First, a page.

Wang Mu Appointed as PRL Associate Editor and Outreach Coordinator in China

The American Physical Society (APS), Chinese Physical Society (CPS), and Nanjing University (NJU) are pleased to announce that Wang Mu, Cheung-Kong professor in condensed matter physics at NJU, will soon begin an appointment with dual responsibilities as an Associate Editor of Physical Review Letters (PRL) and as an outreach Coordinator for the APS journals in China.

This appointment reflects both APS’s full recognition of the fast-growing contribution of the Chinese physics community to international physics research and its commitment to strengthening its existing ties with the Chinese physics community and to developing new ones. "We are all very excited to have Mu on board representing the APS journals, and PRL in particular, to the research community in China," said Gene Sprouse, APS Editor in Chief. “This is another step forward in the international outreach efforts of APS to make both the journals and the society more accessible."

"We are very happy and inspired that Mu will soon play a more direct and active role in strengthening the interactions and collaborations between the physics communities in both China and the United States. Physics research in China has been developing very quickly in recent years. Chinese physicists should play, and want to play, more and more significant roles as part of the international physics community," said Wang Enge, the Vice President of CPS and the President of Peking University.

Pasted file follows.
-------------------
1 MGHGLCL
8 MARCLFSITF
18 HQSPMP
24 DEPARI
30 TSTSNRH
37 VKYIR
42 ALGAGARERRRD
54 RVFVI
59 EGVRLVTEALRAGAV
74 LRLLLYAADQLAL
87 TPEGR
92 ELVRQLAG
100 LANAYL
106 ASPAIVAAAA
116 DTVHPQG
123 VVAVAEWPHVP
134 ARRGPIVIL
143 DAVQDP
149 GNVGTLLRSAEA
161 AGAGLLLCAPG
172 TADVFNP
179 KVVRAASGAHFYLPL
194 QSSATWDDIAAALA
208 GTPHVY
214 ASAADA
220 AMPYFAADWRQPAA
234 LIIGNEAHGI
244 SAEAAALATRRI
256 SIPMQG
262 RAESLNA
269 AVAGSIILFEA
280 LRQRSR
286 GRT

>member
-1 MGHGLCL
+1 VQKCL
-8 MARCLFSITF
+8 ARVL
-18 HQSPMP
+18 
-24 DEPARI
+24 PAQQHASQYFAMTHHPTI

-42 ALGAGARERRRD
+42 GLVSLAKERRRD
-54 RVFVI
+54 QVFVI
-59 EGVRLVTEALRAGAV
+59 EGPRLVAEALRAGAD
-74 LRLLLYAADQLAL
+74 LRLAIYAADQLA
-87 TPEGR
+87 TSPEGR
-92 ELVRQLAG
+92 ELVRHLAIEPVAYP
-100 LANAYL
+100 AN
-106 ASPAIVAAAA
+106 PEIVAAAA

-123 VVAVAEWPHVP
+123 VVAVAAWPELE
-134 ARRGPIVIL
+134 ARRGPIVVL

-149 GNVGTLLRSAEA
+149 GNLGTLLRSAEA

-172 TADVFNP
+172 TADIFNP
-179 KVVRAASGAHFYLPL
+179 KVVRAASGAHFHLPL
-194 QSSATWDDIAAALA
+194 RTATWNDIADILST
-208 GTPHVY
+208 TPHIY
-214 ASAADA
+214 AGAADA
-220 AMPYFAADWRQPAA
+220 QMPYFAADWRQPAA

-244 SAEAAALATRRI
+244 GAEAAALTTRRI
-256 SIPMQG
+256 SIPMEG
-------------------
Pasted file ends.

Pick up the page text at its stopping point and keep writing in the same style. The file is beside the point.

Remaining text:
Wang Mu’s research interests focus on the optical properties of microstructured materials and the fundamental physics of interfacial growth. He is particularly interested in pinpointing the novel optoelectric properties of fabricated and self-organized microstructures, and discovering the mechanisms of interfacial growth in making these structures. He actively promoted exchanges and cooperation between countries with diverse cultural backgrounds when he served as Director of the National Laboratory of Solid State Microstructures at NJU from 2006 to 2014.

“I’m ready to use my experiences of physics teaching, research, and administration to promote the interaction and communication between APS and CPS, and in particular to facilitate the dissemination to the international physics community of high-quality Chinese physics research through the APS journals,” said Wang Mu. “The policies and values of the APS benefit greatly the development of physics worldwide and I am excited to be part of this great organization and of its mission.”

Wang Mu received his BS in 1984 and Ph.D. in 1991 from NJU. During 1992-1994 he worked as a postdoctoral research associate at Nijmegen University. He also worked at the University of Alabama in Huntsville (1997-1998) and at the Ecole Polytechnique (2001).